Remainder : out FZ) is
      -- Length of Divisor and Remainder; < = Dividend'Length
      L : constant Indices := Divisor'Length;
      -- Remainder register, starts as zero
      R : FZ(1 .. L) := (others => 0);
      -- Indices into the words of Dividend
      subtype Dividend_Index is Word_Index range Dividend'Range;
      -- Permissible 'cuts' for the Slice operation
      subtype Divisor_Cuts   is Word_Index range 2 .. Divisor'Length;
      -- Performs Restoring Division on a given segment of Dividend:Divisor
      procedure Slice(Index : Dividend_Index;
                      Cut   : Divisor_Cuts) is
            -- Borrow, from comparator
            C   : WBool;
            -- Left-Shift Overflow
            LsO : WBool;
            -- Current cut of Remainder register
            Rs  : FZ renames R(1 .. Cut);
            -- Current cut of Divisor
            Ds  : FZ renames Divisor(1 .. Cut);
            -- Current word of Dividend, starting from the highest
            W   : Word  := Dividend(Dividend'Last + 1 - Index);
            -- For each bit in the current Dividend word:
            for b in 1 .. Bitness loop
               -- Send top bit of current Dividend word to the bottom of W
               W := Rotate_Left(W, 1);
               -- Advance Rs, shifting in the current Dividend bit
               FZ_ShiftLeft_O_I(N => Rs, ShiftedN => Rs, Count => 1,
                                OF_In => W and 1,
                                Overflow => LsO);
               -- Subtract Divisor-Cut from R-Cut; Underflow goes into C
               FZ_Sub(X => Rs, Y => Ds, Difference => Rs, Underflow => C);
               -- If C=1, subtraction underflowed, and we must undo it:
               FZ_Add_Gated(X => Rs, Y => Ds, Sum => Rs,
                            Gate => C and W_Not(LsO));
            end loop;
      end Slice;
      -- Process bottom half of dividend:
      for i in 1 .. L - 1 loop
         Slice(i, i + 1); -- stay ahead by a word to handle carry
      end loop;
      -- Process top half of dividend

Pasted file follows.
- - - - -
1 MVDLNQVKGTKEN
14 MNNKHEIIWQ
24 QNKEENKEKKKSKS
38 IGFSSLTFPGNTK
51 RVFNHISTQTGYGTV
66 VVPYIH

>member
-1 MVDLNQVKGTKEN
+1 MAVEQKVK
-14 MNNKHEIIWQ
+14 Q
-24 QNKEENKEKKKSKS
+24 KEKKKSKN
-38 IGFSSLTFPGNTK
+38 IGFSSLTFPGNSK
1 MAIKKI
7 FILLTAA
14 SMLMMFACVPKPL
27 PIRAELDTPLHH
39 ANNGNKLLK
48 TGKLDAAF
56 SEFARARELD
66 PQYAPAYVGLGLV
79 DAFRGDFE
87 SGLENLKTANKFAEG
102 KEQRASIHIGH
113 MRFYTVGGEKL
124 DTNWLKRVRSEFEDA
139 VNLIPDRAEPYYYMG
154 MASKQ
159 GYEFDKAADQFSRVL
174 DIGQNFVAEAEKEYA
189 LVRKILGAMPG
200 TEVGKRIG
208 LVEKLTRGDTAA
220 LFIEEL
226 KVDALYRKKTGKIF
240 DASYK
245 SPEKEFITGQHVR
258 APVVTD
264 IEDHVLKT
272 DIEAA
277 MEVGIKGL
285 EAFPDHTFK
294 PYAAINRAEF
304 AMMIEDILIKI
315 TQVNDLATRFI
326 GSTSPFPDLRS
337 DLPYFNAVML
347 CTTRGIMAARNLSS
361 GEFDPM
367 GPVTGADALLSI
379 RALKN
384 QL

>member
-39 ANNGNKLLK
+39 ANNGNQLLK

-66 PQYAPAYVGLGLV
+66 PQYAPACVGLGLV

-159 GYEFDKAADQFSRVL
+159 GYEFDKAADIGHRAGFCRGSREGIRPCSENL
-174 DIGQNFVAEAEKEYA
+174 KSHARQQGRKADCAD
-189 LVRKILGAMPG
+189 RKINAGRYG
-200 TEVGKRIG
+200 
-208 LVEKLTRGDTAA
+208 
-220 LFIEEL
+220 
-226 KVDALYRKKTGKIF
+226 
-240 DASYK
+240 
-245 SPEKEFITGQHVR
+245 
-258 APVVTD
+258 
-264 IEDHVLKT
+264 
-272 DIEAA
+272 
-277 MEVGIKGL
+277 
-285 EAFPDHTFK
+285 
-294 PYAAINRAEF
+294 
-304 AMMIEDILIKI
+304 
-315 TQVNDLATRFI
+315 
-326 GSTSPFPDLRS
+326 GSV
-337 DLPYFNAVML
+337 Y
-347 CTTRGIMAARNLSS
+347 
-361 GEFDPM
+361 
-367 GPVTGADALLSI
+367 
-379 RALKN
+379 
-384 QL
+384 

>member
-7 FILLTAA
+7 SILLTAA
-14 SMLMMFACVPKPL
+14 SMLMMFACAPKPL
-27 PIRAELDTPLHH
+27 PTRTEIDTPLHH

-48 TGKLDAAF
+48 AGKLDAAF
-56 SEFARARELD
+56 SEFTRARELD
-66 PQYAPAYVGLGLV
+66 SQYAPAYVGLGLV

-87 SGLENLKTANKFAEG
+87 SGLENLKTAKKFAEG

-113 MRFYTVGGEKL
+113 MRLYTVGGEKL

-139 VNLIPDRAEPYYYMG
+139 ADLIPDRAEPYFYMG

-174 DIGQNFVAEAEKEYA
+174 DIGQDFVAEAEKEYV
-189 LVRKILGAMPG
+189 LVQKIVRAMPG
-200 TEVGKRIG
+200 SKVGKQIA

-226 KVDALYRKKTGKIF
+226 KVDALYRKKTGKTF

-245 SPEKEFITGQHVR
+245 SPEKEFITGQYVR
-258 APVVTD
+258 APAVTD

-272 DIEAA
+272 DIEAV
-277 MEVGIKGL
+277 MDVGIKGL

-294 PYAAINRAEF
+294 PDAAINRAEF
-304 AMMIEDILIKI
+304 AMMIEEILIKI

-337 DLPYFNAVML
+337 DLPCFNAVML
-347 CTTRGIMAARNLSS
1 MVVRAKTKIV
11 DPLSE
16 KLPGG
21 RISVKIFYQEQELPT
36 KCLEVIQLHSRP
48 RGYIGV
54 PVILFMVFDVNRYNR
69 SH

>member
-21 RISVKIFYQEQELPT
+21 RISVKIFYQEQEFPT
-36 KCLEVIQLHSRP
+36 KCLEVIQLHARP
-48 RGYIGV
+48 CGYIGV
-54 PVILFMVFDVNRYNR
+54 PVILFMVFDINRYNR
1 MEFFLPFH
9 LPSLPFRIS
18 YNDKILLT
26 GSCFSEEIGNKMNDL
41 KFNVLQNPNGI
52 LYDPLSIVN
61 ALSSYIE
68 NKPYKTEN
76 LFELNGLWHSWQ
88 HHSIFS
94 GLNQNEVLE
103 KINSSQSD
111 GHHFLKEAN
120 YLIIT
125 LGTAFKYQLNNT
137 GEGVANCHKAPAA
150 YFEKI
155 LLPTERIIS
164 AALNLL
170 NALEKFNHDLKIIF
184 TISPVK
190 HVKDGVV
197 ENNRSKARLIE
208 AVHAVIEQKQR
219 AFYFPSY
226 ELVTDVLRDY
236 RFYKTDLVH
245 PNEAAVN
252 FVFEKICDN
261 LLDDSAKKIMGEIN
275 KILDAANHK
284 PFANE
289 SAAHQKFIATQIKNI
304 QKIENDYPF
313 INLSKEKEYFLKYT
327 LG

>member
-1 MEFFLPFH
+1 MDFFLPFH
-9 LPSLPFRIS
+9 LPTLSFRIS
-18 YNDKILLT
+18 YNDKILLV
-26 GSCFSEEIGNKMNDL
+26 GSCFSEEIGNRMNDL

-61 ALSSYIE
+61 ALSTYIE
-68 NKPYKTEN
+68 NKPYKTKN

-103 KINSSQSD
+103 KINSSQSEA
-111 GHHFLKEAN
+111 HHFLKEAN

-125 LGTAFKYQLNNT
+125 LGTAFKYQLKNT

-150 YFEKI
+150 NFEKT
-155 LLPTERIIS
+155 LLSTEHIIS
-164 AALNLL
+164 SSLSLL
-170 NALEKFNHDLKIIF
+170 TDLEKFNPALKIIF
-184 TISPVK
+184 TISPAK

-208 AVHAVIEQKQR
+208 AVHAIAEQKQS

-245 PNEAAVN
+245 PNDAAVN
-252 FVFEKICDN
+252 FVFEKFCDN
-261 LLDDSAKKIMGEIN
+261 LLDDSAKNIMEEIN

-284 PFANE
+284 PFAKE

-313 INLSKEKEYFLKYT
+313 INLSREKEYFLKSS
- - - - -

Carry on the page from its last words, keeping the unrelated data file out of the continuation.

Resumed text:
for i in L .. Dividend'Length loop
         Slice(i, L);
      end loop;
      -- Output the Remainder.
      Remainder := R;
   end FZ_Mod;
   pragma Inline_Always(FZ_Mod);

In addition to the two optimizations analogous to those we had applied to FZ_Mul_Egyptian, we also get the ability to apply FZ_Mod to a Dividend which exceeds the bitness of the Divisor. This will allow us to abolish the zero-padding of Modulus in Chapter 6’s FZ_Mod_Mul.

Correspondingly, we carefully alter the preconditions of FZ_Mod:


   -- Modulus. Permits the asymmetric Dividend and Divisor in FZ_Mod_Exp.
   procedure FZ_Mod(Dividend  : in FZ;
                    Divisor   : in FZ;
                    Remainder : out FZ);
   pragma Precondition(Dividend'Length >= Divisor'Length and
                         Divisor'Length = Remainder'Length);

The only place in FFA where the asymmetric invocation of FZ_Mod will be permitted, is FZ_Mod_Mul, the modular multiplier procedure, which will now look like this:


   -- Modular Multiply: Product := X*Y mod Modulus
   procedure FZ_Mod_Mul(X        : in  FZ;
                        Y        : in  FZ;
                        Modulus  : in  FZ;
                        Product  : out FZ) is
      -- The wordness of all three operands is equal:
      L     : constant Indices := X'Length;
      -- Double-width register for multiplication and modulus operations
      XY    : FZ(1 .. L * 2);
      -- To refer to the lower and upper halves of the working register:
      XY_Lo : FZ renames XY(1     .. L);
      XY_Hi : FZ renames XY(L + 1 .. XY'Last);
      -- XY_Lo:XY_Hi := X * Y
      FZ_Mul_Egyptian(X, Y, XY_Lo, XY_Hi);
      -- Product := XY mod M
      FZ_Mod(XY, Modulus, Product);
   end FZ_Mod_Mul;
   pragma Inline_Always(FZ_Mod_Mul);

And now, on the same machine as in Ch.6 , timed and plotted logarithmically:

Cost of Ch.7 'X' Operation, vs FFA Bitness.

Or, for those who prefer the raw numbers,

FFA Bitness Ch.6 ‘X’ (sec) Ch.7 ‘X’ (sec)
256 0.072 0.040
512 0.505 0.240
1024 3.685 1.672
2048 27.975 12.024
4096 217.966 90.439
8192 1720.127 699.979

And finally, let’s turn this into a FFACalc tape, and verify the signature of the Chapter 7 material, using itself, just like we did in the previous chapter:

( the seal of ffa_ch7_turbo_egyptians.vpatch : )
( my public rsa exponent : )
( my public rsa modulus : )
( now modularly-exponentiate it : )
( ... and print the output .)

… and play the tape! :

$ time  cat ch7_rsa_tape.txt | ./bin/ffa_calc 2048 32

… and unsurprisingly:

real    0m12.018s 
user    0m12.004s 
sys     0m0.002s

Guess what? The correct answer. (Use the patched GPG from Ch. 6, and compare.)


1. Prove that the new FZ_Mod produces, for all valid inputs, the equivalent answer to the one in the previous chapter.

2. Formulate a hypothesis regarding why the observed speedup of ‘X’ was greater than two-fold.

~To be continued!~

This entry was written by Stanislav , posted on Saturday January 13 2018 , filed under Bitcoin, Cold Air, Computation, Cryptography, FFA, Friends, Mathematics, ShouldersGiants, SoftwareSucks . Bookmark the permalink . Post a comment below or leave a trackback: Trackback URL.